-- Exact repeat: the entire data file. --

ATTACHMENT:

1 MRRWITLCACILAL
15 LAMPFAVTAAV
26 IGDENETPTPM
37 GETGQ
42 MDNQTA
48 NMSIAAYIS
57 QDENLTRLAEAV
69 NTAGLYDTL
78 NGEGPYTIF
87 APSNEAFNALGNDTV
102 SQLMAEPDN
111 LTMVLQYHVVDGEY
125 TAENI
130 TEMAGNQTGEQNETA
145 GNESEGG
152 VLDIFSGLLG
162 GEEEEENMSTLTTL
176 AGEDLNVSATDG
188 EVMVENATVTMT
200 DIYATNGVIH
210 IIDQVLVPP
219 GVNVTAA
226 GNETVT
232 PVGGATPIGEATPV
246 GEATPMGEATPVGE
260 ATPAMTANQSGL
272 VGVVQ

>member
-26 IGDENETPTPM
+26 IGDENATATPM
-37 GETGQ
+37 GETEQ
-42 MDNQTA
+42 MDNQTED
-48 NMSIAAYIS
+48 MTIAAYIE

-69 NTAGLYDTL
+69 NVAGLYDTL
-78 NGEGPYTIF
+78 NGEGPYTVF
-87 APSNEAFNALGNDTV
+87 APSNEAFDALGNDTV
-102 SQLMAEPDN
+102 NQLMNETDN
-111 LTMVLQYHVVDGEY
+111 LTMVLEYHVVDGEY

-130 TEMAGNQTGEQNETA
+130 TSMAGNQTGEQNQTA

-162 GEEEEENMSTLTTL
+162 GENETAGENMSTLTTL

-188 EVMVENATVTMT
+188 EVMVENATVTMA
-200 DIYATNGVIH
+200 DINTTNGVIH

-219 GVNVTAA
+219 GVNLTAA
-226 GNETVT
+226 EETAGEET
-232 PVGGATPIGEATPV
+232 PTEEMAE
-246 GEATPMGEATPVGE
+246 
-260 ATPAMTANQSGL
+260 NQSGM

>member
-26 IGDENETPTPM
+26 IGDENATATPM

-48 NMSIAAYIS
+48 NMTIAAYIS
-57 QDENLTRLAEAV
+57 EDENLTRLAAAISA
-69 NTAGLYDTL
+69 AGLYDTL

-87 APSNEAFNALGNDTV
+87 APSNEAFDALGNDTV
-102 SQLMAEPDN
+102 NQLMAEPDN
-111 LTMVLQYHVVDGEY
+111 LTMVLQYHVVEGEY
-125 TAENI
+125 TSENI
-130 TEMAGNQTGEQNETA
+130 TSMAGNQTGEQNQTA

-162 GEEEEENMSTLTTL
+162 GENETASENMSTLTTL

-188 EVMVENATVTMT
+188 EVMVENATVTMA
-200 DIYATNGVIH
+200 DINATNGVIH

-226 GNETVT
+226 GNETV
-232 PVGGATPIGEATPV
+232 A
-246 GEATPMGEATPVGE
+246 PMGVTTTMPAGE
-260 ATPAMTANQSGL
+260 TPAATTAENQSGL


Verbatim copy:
1 MRRWITLCACILAL
15 LAMPFAVTAAV
26 IGDENETPTPM
37 GETGQ
42 MDNQTA
48 NMSIAAYIS
57 QDENLTRLAEAV
69 NTAGLYDTL
78 NGEGPYTIF
87 APSNEAFNALGNDTV
102 SQLMAEPDN
111 LTMVLQYHVVDGEY
125 TAENI
130 TEMAGNQTGEQNETA
145 GNESEGG
152 VLDIFSGLLG
162 GEEEEENMSTLTTL
176 AGEDLNVSATDG
188 EVMVENATVTMT
200 DIYATNGVIH
210 IIDQVLVPP
219 GVNVTAA
226 GNETVT
232 PVGGATPIGEATPV
246 GEATPMGEATPVGE
260 ATPAMTANQSGL
272 VGVVQ

>member
-26 IGDENETPTPM
+26 IGDENATATPM
-37 GETGQ
+37 GETEQ
-42 MDNQTA
+42 MDNQTED
-48 NMSIAAYIS
+48 MTIAAYIE

-69 NTAGLYDTL
+69 NVAGLYDTL
-78 NGEGPYTIF
+78 NGEGPYTVF
-87 APSNEAFNALGNDTV
+87 APSNEAFDALGNDTV
-102 SQLMAEPDN
+102 NQLMNETDN
-111 LTMVLQYHVVDGEY
+111 LTMVLEYHVVDGEY

-130 TEMAGNQTGEQNETA
+130 TSMAGNQTGEQNQTA

-162 GEEEEENMSTLTTL
+162 GENETAGENMSTLTTL

-188 EVMVENATVTMT
+188 EVMVENATVTMA
-200 DIYATNGVIH
+200 DINTTNGVIH

-219 GVNVTAA
+219 GVNLTAA
-226 GNETVT
+226 EETAGEET
-232 PVGGATPIGEATPV
+232 PTEEMAE
-246 GEATPMGEATPVGE
+246 
-260 ATPAMTANQSGL
+260 NQSGM

>member
-26 IGDENETPTPM
+26 IGDENATATPM

-48 NMSIAAYIS
+48 NMTIAAYIS
-57 QDENLTRLAEAV
+57 EDENLTRLAAAISA
-69 NTAGLYDTL
+69 AGLYDTL

-87 APSNEAFNALGNDTV
+87 APSNEAFDALGNDTV
-102 SQLMAEPDN
+102 NQLMAEPDN
-111 LTMVLQYHVVDGEY
+111 LTMVLQYHVVEGEY
-125 TAENI
+125 TSENI
-130 TEMAGNQTGEQNETA
+130 TSMAGNQTGEQNQTA

-162 GEEEEENMSTLTTL
+162 GENETASENMSTLTTL

-188 EVMVENATVTMT
+188 EVMVENATVTMA
-200 DIYATNGVIH
+200 DINATNGVIH

-226 GNETVT
+226 GNETV
-232 PVGGATPIGEATPV
+232 A
-246 GEATPMGEATPVGE
+246 PMGVTTTMPAGE
-260 ATPAMTANQSGL
+260 TPAATTAENQSGL